As an adult, when I'd feel overwhelmed with a too-busy work schedule, or overstimulated by an overactive social life, I'd take off into a forest on my own, wandering with no plan, and would feel the urge to find a sturdy tree and wrap my arms around it and just rest there. And within minutes, I would begin to feel stillness.

After a very painful, heart-breaking breakup years ago, I found myself wandering down to a beach in the middle of March, watching the huge waves crash against the rocks along the shore, and felt such a connection with the water, broiling, angry, loud, messy, crashing, expressing, raging. It brought such comfort to me, such peace, such a sense of connection. Like I had found a comrade, a kindred spirit in the waves.

And in all these instances,  there is always a stillness in my heart and mind, within about 2 minutes of connecting with nature. All my anxiety, all my concerns about shoulds and coulds and what-ifs fade away, immediately. My mind and heart become quiet, and then I begin to "hear" lessons coming to mind, from all I see around me. Simple things.

Yesterday I went for a walk near my home in Ottawa, and saw this rushing water. It was a section of water coming out from under some ice, heading toward a power dam. Where the water came out from the ice, it was ripply, slow moving, gentle. Then it transformed into these thick, smooth, silky ribbons, and brought to mind the image of the satiny flow of molasses. Then, it suddenly become frothy and churned with white caps. Within about 50 feet, the water changed appearance three times. I thought about how the water itself hadn't changed at all - at it's root, at it's core, it was still completely water, unchanged, fundamentally. But with the circumstances it ran into (the ice, the rock formations below, the rocks jutting out of the water), the way it behaved and it's appearance changed.

And I started thinking... is this true of we humans? Regardless of what life can throw at us, we are, at our core, our True Highest Self. Fundamentally, who we are does not change. Light, Love, Beauty, Life. That is unchanging. However, circumstances come along. The families we're born into, interactions with friends and unfriends, traumas, abuse, blessings, all these things can change the way we appear and act. Some people may have circumstances that manifest in their lives as raging waves, broiling seas, angry whitecaps. Some people may have circumstances that lead them to appear as smooth, silky, rich ribbons of ease. And we can all look and appear in different ways, at different times in our lives. Sometimes those appearances can rock us - we think "I'm so angry/out-of-control/nasty right now, I am a terrible person, I'm no good, no one loves me cause I don't deserve to be loved".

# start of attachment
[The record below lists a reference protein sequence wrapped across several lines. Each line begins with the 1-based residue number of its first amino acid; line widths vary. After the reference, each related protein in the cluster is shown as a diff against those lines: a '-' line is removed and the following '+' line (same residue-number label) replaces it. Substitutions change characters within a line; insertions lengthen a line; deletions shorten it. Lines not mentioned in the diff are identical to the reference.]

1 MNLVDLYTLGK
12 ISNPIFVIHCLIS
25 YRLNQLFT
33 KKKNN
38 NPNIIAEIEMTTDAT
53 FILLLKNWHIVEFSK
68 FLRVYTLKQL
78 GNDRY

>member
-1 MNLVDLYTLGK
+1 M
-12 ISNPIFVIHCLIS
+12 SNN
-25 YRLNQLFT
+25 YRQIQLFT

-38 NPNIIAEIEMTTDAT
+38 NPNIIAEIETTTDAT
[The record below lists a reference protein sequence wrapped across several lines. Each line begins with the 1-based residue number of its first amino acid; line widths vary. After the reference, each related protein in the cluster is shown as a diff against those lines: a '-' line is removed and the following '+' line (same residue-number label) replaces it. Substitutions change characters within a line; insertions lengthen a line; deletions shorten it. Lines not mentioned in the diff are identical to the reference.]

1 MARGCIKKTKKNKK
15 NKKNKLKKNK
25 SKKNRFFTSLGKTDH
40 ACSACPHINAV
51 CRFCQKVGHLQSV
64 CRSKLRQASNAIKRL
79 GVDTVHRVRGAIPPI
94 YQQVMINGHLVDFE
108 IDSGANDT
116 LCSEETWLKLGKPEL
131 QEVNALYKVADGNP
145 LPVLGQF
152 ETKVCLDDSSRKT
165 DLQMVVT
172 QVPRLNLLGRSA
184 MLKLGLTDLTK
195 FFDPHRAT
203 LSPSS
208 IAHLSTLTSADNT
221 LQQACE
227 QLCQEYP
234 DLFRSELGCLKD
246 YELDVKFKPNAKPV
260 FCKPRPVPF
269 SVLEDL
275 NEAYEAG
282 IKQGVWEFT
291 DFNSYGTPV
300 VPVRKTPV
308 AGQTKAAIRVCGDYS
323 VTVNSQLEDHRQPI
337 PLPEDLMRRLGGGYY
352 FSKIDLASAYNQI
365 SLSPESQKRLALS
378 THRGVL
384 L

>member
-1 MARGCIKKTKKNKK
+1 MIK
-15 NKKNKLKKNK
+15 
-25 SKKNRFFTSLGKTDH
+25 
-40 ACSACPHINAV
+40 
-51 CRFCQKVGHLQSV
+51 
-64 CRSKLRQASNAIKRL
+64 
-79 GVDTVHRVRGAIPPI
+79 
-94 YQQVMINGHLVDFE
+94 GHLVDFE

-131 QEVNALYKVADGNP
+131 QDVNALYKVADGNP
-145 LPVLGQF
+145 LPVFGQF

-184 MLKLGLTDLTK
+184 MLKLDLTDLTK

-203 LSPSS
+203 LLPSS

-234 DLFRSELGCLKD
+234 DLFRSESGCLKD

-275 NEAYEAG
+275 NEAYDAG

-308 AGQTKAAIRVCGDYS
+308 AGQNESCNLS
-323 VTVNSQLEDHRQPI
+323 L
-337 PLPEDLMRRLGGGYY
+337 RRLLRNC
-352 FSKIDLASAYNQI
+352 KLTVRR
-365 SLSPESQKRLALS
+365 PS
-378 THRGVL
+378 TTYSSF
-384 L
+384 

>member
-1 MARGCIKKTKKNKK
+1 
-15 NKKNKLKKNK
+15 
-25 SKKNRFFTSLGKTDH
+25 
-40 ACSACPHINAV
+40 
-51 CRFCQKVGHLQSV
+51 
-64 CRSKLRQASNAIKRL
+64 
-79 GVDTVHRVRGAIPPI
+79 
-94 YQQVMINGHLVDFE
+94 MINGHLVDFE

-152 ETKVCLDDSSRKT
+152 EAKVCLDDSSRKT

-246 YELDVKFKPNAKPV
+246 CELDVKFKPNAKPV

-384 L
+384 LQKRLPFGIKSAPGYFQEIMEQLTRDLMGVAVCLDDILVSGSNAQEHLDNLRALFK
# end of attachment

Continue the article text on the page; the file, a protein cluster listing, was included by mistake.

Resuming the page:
But I think the truth is, that even when our appearance seems a little rough or messy, we remain, at our core, unchanged. We are still that lovely, perfect, pure Self. Bumped around, altered a bit by the rocks we've run up against in our lives. But still solidly, fundamentally, ourselves. So, when you start to see behaviour manifesting, be aware of it, notice if it is simply a reaction to the circumstances in your life (maybe in the present, maybe from far back in your past), and then come back to rest in the knowledge that you are still YOU. Wonderful, lovely, perfect, beautiful. Unchanged. Just like that H2O!

I am grateful for the wonderful insights I receive, when I get soothed and quieted by Nature. She is the perfect teacher.

Thursday, 19 January 2012

coincidence? I think not!

On Tuesday, I taught my regular all-levels class at Upward Dog Studio here in Ottawa. I taught a hip-opening class, with a focus on releasing, letting go, non-grasping. Which, if you've read the last couple of my blogs, you'll know is a little theme in my personal life - softening, letting go of the grasping, in our bodies, minds, attitudes, thoughts, etc. Based on the principle that grasping causes suffering and dis-ease, I am trying to soften the grasping in my life. Soften the grasping in my belly (a sure sign of when I'm feeling anxious!), soften the self-critical voices in my head, soften the need to get it right and be perfect all the time. So as our class progressed through various hip releasing poses, culminating in the delicious (and sometimes dreaded) pigeon, I reminded the class to come back to the idea of non-grasping, letting go of things that don't work for them anymore.

Letting go of ideas that keep us limited in how we live, letting go of thoughts that are self-destructive, letting go of holding in our bodies in ways that prevent us from softening into a pose. The breath is such a wonderful way to soften into a pose. By lengthening the exhalation as we breathe, our body softens, our mind softens, and we are able to release and sink into a pose a little more easily.

After I taught my class, I went to a class as a student. And guess what the theme of that class was?! Letting go! Releasing! We did many of the same poses I had just taught, including the pigeon, but leading to double pigeon, or fire log pose. This is a more intense hip opener. 
 What I loved was that I now got to experience, as a student, what I had just taught! I got to focus on my own softening, my own letting go. It was a wonderful treat, to have that right after I taught, in the same energy and same intention. I was delighted to know that the message I was inspired to share was the same message I received from my teacher.